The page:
ICPB: A Stroke Window

The 1st Stroke Window …

Gauging & Avoiding & Being Smart About it…

Bump up the age, notice the increased cerebral vascular issues, mix in a low body weight, a little calcium (in terms of deposits- here and there), a stiffened aorta, a low hemoglobin, and perhaps a significant hemodilutional drop once on bypass, and you have a recipe for a big dip in perfusion pressure / flow  to vital parts of the head.

ICPB  (Initiation of Cardiopulmonary Bypass)

On bypass and there you have it.  The instant insult of hemodilution in tandem with 1% or greater Forane via vaporizer (dumps the pressure down).

There are many things that occur simultaneously as the patient’s blood transfers from it’s own delivery system to ours.  The heart is evacuated of volume, it is empty and beating.  Baroreceptor responses,  and catacholamine releases are unpredictable in terms of hemodynamic response, and seem to always respond at 90 seconds to  3 minutes.  The only thing that is truly predictable is that the patient’s pressure will drop once on bypass.

The immediate pressure drop assuredly addressed with neo- (bumps the pressure up…) drop flow- cross clamp on- cardioplegia delivered and you are on bypass at a cardiac input of 1.8 or higher, cooling as you go.

At two minutes you should be OK- barring any viscosity mediated hypotension issues.

But it is THAT window, the narrow transition from inception of bypass- arresting the heart- delivering your preliminary cardioplegia arrest dose, and drawing your first confirming lab at 10 minutes into the procedure that always gives me pause.  Add it up- it’s roughly 0-10 minutes.  Anoxic cells can die in that time period.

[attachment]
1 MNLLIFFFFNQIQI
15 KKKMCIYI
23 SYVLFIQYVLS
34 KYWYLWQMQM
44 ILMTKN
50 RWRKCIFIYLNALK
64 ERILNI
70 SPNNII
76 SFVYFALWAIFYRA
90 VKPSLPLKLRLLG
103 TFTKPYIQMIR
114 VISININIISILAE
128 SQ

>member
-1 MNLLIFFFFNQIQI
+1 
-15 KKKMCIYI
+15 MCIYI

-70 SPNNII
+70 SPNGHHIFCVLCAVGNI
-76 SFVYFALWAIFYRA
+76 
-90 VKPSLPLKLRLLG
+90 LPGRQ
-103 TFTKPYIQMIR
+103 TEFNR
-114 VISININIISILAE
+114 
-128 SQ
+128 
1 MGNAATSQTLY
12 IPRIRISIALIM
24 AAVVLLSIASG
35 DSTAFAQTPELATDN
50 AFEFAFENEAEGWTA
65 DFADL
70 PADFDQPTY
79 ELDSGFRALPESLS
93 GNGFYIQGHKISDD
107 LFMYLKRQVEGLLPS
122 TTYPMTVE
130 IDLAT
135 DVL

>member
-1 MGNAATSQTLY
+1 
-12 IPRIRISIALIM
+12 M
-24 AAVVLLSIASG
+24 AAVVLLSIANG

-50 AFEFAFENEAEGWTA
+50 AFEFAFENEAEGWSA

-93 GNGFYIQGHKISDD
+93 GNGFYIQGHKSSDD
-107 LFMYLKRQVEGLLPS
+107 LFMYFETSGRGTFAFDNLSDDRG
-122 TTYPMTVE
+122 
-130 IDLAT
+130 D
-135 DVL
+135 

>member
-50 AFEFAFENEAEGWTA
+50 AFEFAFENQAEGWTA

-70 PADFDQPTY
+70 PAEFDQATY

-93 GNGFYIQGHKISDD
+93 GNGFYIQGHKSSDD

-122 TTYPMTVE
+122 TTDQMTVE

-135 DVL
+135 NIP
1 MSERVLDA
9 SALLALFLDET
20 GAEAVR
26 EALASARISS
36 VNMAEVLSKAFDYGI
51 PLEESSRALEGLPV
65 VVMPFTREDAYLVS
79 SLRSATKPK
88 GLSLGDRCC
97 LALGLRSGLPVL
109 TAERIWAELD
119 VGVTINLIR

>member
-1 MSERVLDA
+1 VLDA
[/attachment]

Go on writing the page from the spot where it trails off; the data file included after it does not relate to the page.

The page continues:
When was the last time you held your breath that long?

Transfusion Threshold ?

We are all over it when it comes to cost containment, 3 star STS ratings, and the lowest blood transfusion stats on the proverbial block.  Right?

Those numbers might seem respectable, but then again, the troubling fact that raises it’s ugly head, is what does that represent in terms of patient outcome, the assumed moral moral obligation to the welfare of your patient?

Do you have the personal fortitude to put yourself out on a limb and push the issue of a perceived need for transfusion- regardless of  the implied criticism or general reluctance- “the wait and see” attitude” ?

It is a fine line when debating the captain(s) of the ship, but clearly the need to enunciate an unpopular position must be followed through to it’s conclusion-  if you are indeed an advocate for a positive outcome.  That doesn’t suggest that the people you are discussing it with have no regard or anticipation of the patient’s condition through the course of bypass and further down the road.

Clearly they do- by academic rank and professional experience.

Transfusion has it’s own measurable impact on morbidity and mortality, that is undeniable and in the forefront of the minds of the surgeons and anesthesiologists we work with.  So it becomes a delicate balance of delivering a concise plan and the ability to not step on toes.

In my opinion, transfusing a patient is an art.

The bottom line that you are dealing with,  is that no one wants to do it.  It affects the numbers, and becomes a hard sell.

The trigger point, and when to pull it is one of the defining moments of a pump run, and eventually it becomes a “gut feeling” in tandem with a well defined strategy.

What are Your Thoughts?

How to figure- The Trigger-

  • Age
  • Weight
  • Gender
  • Cerebrovascular Disease
  • Baseline Hgb
  • Prime Volume
  • Depth of  Hypothermia- and speed of onset
  • MDA Habits (moderating pressures & pharm.)
  • Length of Pump Run

Typically when I start my day- the first thing I do before I set up an ECC circuit is match the oxygenator to the patient’s body habitus.  (That’s usually a phone call away- or a quick walk to preop holding)

It doesn’t take a rocket scientist to recognize “small”.  So then the evaluation process begins.

Age is a big thing, and gender perhaps more important.  The totally key factor is factoring in the patient’s size to the equation and then asking myself a couple of  simple questions.

  • Will the patient most likely be transfused during their hospital stay?
  • At arrival to ICU- is the Hgb  likely to be less than 8.0 gm/dl or so?